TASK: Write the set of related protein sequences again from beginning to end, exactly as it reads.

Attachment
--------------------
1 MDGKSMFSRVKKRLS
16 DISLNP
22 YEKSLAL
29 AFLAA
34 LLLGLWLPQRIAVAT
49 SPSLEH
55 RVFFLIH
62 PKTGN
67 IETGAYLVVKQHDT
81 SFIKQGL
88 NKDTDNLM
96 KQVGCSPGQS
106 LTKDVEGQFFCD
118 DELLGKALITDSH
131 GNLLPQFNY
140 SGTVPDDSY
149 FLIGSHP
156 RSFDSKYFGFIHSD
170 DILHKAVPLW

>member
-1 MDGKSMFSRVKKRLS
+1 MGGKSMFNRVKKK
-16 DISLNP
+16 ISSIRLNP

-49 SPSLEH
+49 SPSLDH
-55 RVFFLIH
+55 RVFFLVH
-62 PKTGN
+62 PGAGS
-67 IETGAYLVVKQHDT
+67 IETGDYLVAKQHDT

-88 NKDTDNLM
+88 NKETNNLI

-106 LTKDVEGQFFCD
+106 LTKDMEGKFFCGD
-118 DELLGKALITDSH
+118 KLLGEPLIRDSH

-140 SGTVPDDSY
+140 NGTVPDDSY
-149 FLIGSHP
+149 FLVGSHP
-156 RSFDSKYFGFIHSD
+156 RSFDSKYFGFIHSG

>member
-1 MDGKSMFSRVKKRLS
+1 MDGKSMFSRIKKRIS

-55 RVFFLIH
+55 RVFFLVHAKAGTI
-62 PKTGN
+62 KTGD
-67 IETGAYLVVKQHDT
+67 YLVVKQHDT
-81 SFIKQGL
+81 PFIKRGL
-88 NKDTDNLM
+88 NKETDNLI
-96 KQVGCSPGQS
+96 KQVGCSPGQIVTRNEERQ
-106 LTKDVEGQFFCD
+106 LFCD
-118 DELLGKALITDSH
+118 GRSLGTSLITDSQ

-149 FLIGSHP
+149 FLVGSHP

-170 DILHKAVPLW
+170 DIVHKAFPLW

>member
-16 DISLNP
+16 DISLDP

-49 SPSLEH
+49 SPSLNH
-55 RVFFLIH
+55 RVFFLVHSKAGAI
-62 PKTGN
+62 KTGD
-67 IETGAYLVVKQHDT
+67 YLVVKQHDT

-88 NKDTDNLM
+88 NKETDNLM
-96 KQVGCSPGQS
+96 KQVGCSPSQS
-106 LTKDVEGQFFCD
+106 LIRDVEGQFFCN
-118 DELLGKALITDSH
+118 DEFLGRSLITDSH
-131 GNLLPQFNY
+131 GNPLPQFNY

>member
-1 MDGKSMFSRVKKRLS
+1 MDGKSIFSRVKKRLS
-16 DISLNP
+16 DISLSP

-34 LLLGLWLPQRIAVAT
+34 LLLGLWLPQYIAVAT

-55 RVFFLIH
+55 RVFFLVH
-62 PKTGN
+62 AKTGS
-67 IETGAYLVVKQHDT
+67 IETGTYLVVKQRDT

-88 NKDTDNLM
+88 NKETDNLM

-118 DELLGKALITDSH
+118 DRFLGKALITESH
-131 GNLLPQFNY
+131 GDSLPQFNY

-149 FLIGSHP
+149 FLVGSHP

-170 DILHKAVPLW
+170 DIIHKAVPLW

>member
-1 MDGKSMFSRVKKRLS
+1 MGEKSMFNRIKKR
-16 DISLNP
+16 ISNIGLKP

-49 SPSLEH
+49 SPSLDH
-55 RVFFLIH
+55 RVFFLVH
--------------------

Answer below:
1 MDGKSMFSRVKKRLS
16 DISLNP
22 YEKSLAL
29 AFLAA
34 LLLGLWLPQRIAVAT
49 SPSLEH
55 RVFFLIH
62 PKTGN
67 IETGAYLVVKQHDT
81 SFIKQGL
88 NKDTDNLM
96 KQVGCSPGQS
106 LTKDVEGQFFCD
118 DELLGKALITDSH
131 GNLLPQFNY
140 SGTVPDDSY
149 FLIGSHP
156 RSFDSKYFGFIHSD
170 DILHKAVPLW

>member
-1 MDGKSMFSRVKKRLS
+1 MGGKSMFNRVKKK
-16 DISLNP
+16 ISSIRLNP

-49 SPSLEH
+49 SPSLDH
-55 RVFFLIH
+55 RVFFLVH
-62 PKTGN
+62 PGAGS
-67 IETGAYLVVKQHDT
+67 IETGDYLVAKQHDT

-88 NKDTDNLM
+88 NKETNNLI

-106 LTKDVEGQFFCD
+106 LTKDMEGKFFCGD
-118 DELLGKALITDSH
+118 KLLGEPLIRDSH

-140 SGTVPDDSY
+140 NGTVPDDSY
-149 FLIGSHP
+149 FLVGSHP
-156 RSFDSKYFGFIHSD
+156 RSFDSKYFGFIHSG

>member
-1 MDGKSMFSRVKKRLS
+1 MDGKSMFSRIKKRIS

-55 RVFFLIH
+55 RVFFLVHAKAGTI
-62 PKTGN
+62 KTGD
-67 IETGAYLVVKQHDT
+67 YLVVKQHDT
-81 SFIKQGL
+81 PFIKRGL
-88 NKDTDNLM
+88 NKETDNLI
-96 KQVGCSPGQS
+96 KQVGCSPGQIVTRNEERQ
-106 LTKDVEGQFFCD
+106 LFCD
-118 DELLGKALITDSH
+118 GRSLGTSLITDSQ

-149 FLIGSHP
+149 FLVGSHP

-170 DILHKAVPLW
+170 DIVHKAFPLW

>member
-16 DISLNP
+16 DISLDP

-49 SPSLEH
+49 SPSLNH
-55 RVFFLIH
+55 RVFFLVHSKAGAI
-62 PKTGN
+62 KTGD
-67 IETGAYLVVKQHDT
+67 YLVVKQHDT

-88 NKDTDNLM
+88 NKETDNLM
-96 KQVGCSPGQS
+96 KQVGCSPSQS
-106 LTKDVEGQFFCD
+106 LIRDVEGQFFCN
-118 DELLGKALITDSH
+118 DEFLGRSLITDSH
-131 GNLLPQFNY
+131 GNPLPQFNY

>member
-1 MDGKSMFSRVKKRLS
+1 MDGKSIFSRVKKRLS
-16 DISLNP
+16 DISLSP

-34 LLLGLWLPQRIAVAT
+34 LLLGLWLPQYIAVAT

-55 RVFFLIH
+55 RVFFLVH
-62 PKTGN
+62 AKTGS
-67 IETGAYLVVKQHDT
+67 IETGTYLVVKQRDT

-88 NKDTDNLM
+88 NKETDNLM

-118 DELLGKALITDSH
+118 DRFLGKALITESH
-131 GNLLPQFNY
+131 GDSLPQFNY

-149 FLIGSHP
+149 FLVGSHP

-170 DILHKAVPLW
+170 DIIHKAVPLW

>member
-1 MDGKSMFSRVKKRLS
+1 MGEKSMFNRIKKR
-16 DISLNP
+16 ISNIGLKP

-49 SPSLEH
+49 SPSLDH
-55 RVFFLIH
+55 RVFFLVH